OAKLAND, Calif. (AP) - Leading scorer Stephen Jackson wants out, tired of losing and seeing other star players leave town. Monta Ellis doesn't think he and rookie Stephen Curry can coexist in the same backcourt - at least that was his initial, gut reaction.
That's a lot of popping off by the top two players on the Golden State Warriors, all said before they had even hit the practice floor for the first time late last month. These days, the NFL's Raiders aren't the only Oakland team in disarray.
Neither Jackson nor Ellis was shy about sharing his thoughts and frustrations with this long-struggling franchise during media day Sept. 28, one day before kicking off training camp.
Coach Don Nelson and the Warriors brass believe Ellis and Curry will be just fine. Nelson, who prefers to go small in his up-tempo offense, hasn't ruled out Ellis and Curry playing together.
"I can't envision that," Ellis said. "Us together, no. I can't. I just can't. I just can't. They say we can, but we can't. I just want to win, and we're not going to win that way."
Ellis' comments - which he later backed off of following a conversation with Nellie and now insists there's no issue - and the trade demands from Jackson show the Warriors already have their share of distractions heading into the season with another young roster.
For what it's worth, Nelson has decades of NBA experience and has dealt with his share of hotheads and egomaniacs over the years. He swears he can handle a disgruntled Jackson and has no concerns that the emotional swingman and captain won't give it his best every minute he's on the floor.
Nelson and general manager Larry Riley have said they will explore a trade for Jackson if it's the right situation for the Warriors.
Even one high-profile acquisition this offseason would have made Jackson feel better about his team's chances this season in the powerful Western Conference. The Warriors were interested in a draft-night trade with the Suns that would have brought Amare Stoudemire to Golden State. It never happened.
What caught Jackson's bosses off guard is the way he went about
making his trade demand: publicly in New York with buddy and former
teammate Al Harrington at a function for their shoe company. The NBA fined Jackson $25,000 for the remarks.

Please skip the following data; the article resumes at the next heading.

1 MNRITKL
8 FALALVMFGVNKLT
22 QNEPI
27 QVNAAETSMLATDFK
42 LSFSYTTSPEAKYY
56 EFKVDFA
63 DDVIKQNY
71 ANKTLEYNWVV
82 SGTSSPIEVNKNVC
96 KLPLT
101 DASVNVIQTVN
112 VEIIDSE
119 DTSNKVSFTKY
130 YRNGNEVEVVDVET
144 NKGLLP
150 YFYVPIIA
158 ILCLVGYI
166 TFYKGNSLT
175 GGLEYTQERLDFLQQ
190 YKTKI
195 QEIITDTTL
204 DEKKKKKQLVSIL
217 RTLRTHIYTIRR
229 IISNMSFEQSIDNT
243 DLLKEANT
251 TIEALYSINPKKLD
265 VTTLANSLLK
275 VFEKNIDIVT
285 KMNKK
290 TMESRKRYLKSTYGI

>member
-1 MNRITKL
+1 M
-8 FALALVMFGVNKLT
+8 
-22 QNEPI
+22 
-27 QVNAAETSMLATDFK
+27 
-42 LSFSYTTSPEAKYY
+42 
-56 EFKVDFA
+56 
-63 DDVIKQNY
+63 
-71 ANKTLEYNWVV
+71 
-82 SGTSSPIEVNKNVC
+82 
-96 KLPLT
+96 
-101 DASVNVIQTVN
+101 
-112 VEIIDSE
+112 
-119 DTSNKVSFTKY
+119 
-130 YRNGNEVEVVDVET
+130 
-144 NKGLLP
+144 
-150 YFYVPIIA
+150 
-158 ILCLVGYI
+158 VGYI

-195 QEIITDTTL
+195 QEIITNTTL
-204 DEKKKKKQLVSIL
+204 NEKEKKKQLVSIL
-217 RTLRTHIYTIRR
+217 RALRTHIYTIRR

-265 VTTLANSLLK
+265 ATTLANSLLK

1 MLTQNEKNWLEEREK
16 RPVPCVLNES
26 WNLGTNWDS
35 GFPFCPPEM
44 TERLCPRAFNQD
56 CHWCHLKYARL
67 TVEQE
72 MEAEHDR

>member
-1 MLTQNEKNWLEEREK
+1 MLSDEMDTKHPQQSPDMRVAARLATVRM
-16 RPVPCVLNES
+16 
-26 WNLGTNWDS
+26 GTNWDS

All this after Jackson received a three-year contract extension worth $28 million in November - a deal that could make him tough to trade.
"Who's going to turn down that money? I'm not stupid. I didn't go to college but I've got a lot of common sense," Jackson said.
Jackson averaged 20.7 points, 5.1 rebounds and 6.5 assists in 59 games last season. He insists he will continue to play hard as long as he's around, but has no idea what to expect.
Jackson was a key figure in the Warriors ending a 13-year playoff drought in 2007, just a few months after he arrived in the Bay Area in a trade with the Pacers.
"As you know," Jackson said, "this organization's unpredictable. Very unpredictable."
Case in point: the strangely timed departure of Chris Mullin this spring. Mullin, the beloved former player turned top executive, apparently had lost his authority months before the team parted ways with him in May.
The seemingly constant drama surrounding this club might cause other players to question whether they want to play for owner Chris Cohan.
Yet it certainly is an intriguing, entertaining team on the court with plenty of scorers.
Curry apparently is taking everything in stride as the former Davidson star adjusts to the demands of the next level. He called himself and Ellis a potentially "very explosive duo."
"I think we have a lot of talent," Curry said. "You just want to get everyone on the same page."
The Warriors are almost a different team this preseason with Ellis healthy. Riley traveled to Memphis during the offseason to meet with Ellis and reiterate that the Warriors consider him someone they think can help turn things around for good.
There may still be some hard feelings on Ellis' end. He was suspended 30 games and fined $3 million after seriously injuring his ankle in a mo-ped accident last summer and requiring surgery. He didn't return to action until January and appeared in only 25 games.
The high-scoring guard signed a six-year, $66-million contract in July 2008, about a month before the crash.
Nelson, Riley and team president Robert Rowell are eager to get the season started and, they hope, put some of these issues behind them. For now, at least.
The Warriors have shown positive signs. The 2008 squad barely missed the postseason despite winning 48 games, most by a non-playoff NBA team in a quarter-century.
Rowell said he's committed to fielding a competitive team. Nelson and Riley believe their young players will be all the better with a year's more experience.
"It'll work itself out," Nelson said. "I will say we've dedicated ourselves to building a team here. I feel very good about what we're doing and really like our young players. I think we're doing it the right way."
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